by ETH Zurich, June 28, 2018 in ScienceDaily
The valley networks of Mars bear a strong resemblance to those found in arid landscapes on Earth. Researchers have been able to demonstrate this using the branching angles of river valley confluences. Based on these observations, they infer that Mars once had a primeval climate in which sporadic heavy precipitation eroded valleys.
by Mark Sagoff, June 29, 2018 in WUWT
In view of the glacial pace of geologic events and the time it takes for things to turn into rock or become encased in it, you might think there would be no hurry to name a new geologic epoch, especially because the current one, the Holocene, started only about 11,500 years ago. You would be wrong. In 2002, Crutzen published an article in Nature magazine, “Geology of Mankind,” which called on geologists “to assign the term ‘Anthropocene’ to the present, in many ways human-dominated, geological epoch, supplementing the Holocene — the warm period of the past 10–12 millennia” and the beginning of which roughly coincided with the advent of human agriculture.The idea of the Anthropocene, which Earth system scientists initiated and advocated, landed like a meteor, setting off a stampede among academics. Nature followed with an editorial that urged that the Anthropocene be added to the geologic timescale. “The first step is to recognize,” Nature editorialized, “that we are in the driver’s seat.”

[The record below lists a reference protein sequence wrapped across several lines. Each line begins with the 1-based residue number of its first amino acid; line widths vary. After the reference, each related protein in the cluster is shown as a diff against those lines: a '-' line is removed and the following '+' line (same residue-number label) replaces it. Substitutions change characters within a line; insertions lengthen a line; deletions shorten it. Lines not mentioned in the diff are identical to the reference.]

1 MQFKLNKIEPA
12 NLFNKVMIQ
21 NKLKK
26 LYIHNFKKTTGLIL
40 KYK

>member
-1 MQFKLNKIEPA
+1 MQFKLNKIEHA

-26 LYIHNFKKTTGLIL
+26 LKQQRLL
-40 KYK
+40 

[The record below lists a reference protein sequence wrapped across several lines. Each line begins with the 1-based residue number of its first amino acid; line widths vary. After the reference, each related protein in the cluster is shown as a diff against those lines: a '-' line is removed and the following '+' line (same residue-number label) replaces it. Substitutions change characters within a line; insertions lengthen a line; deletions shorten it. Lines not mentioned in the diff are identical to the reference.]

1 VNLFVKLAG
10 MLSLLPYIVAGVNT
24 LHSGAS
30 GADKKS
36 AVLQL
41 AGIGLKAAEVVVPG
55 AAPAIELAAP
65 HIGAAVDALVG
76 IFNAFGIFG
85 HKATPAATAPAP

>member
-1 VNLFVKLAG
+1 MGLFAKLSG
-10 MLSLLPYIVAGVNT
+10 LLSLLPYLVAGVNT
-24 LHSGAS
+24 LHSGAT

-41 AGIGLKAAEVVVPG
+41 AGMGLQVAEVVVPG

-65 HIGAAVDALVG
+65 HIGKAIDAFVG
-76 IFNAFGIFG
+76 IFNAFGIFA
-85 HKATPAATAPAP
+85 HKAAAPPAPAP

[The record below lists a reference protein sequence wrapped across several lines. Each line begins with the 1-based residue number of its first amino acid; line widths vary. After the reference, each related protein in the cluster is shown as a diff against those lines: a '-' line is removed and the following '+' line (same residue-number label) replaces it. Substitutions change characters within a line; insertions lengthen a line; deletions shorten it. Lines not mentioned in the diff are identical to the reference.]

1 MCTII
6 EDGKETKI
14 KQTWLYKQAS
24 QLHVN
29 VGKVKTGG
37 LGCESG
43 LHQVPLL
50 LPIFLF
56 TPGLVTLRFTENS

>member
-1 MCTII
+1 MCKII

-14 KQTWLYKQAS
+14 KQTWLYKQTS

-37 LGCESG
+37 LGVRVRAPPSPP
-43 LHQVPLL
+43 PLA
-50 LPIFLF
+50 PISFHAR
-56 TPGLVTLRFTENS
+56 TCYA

La géologie, une science plus que passionnante … et diverse